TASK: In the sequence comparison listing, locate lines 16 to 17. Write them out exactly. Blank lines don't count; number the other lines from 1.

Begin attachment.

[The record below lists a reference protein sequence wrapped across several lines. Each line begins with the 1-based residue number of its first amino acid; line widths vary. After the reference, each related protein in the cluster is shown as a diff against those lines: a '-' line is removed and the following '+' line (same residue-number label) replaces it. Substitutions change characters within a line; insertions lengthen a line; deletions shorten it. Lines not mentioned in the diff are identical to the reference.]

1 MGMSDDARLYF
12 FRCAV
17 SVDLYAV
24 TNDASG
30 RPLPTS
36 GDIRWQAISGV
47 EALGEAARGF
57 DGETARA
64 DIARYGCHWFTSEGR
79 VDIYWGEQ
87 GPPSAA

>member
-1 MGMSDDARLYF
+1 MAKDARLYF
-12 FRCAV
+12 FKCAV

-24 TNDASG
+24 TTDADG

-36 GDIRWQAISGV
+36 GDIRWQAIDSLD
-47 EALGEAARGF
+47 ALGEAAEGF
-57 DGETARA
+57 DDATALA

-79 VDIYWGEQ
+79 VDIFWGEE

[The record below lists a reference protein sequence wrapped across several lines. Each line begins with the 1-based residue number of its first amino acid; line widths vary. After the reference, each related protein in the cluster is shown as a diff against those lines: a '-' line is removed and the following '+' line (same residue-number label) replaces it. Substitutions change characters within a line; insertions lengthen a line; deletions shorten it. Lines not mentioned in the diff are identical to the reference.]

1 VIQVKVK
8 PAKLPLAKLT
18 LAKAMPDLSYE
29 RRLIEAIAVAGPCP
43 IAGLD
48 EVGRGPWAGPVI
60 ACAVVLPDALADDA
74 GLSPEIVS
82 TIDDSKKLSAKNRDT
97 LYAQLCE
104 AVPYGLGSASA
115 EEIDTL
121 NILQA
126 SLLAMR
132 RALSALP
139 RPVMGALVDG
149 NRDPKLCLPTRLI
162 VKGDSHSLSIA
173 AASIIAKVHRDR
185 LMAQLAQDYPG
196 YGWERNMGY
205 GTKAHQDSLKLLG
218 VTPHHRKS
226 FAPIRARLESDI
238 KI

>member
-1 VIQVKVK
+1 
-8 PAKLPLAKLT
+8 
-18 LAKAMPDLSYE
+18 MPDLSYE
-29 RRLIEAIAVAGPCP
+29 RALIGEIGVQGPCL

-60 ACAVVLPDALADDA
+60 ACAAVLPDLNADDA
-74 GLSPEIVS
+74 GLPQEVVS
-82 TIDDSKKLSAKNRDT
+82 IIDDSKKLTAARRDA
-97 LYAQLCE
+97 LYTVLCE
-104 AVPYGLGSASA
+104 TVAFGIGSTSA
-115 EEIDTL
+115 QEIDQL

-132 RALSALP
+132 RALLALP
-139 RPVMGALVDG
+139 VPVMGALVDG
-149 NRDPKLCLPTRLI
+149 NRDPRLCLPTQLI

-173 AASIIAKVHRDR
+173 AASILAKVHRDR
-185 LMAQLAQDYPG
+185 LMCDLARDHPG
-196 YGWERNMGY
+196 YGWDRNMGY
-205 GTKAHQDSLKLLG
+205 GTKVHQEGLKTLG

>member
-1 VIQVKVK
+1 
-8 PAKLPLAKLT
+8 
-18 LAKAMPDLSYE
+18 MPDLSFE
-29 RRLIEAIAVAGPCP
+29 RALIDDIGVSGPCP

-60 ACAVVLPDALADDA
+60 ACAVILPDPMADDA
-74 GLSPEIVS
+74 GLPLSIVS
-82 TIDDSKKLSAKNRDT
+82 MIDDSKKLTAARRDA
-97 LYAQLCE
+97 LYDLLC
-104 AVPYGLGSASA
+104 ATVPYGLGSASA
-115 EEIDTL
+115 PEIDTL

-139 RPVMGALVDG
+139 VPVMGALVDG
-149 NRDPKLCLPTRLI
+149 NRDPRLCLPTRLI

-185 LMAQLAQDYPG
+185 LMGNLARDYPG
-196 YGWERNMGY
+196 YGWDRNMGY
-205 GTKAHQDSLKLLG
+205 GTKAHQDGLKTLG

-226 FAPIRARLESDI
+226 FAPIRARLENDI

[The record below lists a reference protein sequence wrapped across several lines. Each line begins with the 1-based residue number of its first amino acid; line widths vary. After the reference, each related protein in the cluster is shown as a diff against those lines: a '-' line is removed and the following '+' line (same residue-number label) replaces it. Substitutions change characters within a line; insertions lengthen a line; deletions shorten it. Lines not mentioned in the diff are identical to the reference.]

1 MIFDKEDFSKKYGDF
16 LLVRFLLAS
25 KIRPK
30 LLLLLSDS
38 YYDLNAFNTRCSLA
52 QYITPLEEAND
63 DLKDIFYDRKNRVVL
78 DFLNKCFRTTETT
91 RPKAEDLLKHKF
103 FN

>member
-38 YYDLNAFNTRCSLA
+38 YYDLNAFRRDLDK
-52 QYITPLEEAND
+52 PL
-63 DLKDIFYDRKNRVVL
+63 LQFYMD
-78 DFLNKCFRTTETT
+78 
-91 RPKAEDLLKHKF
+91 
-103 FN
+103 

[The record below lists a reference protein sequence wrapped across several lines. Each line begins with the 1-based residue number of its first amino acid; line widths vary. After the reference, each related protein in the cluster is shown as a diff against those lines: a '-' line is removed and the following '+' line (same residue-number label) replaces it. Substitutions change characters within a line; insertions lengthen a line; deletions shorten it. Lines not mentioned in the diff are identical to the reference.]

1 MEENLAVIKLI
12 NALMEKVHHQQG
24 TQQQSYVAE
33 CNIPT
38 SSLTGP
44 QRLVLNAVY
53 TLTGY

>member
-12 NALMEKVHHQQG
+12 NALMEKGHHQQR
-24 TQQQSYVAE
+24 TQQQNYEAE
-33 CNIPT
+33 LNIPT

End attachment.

-12 FRCAV
+12 FKCAV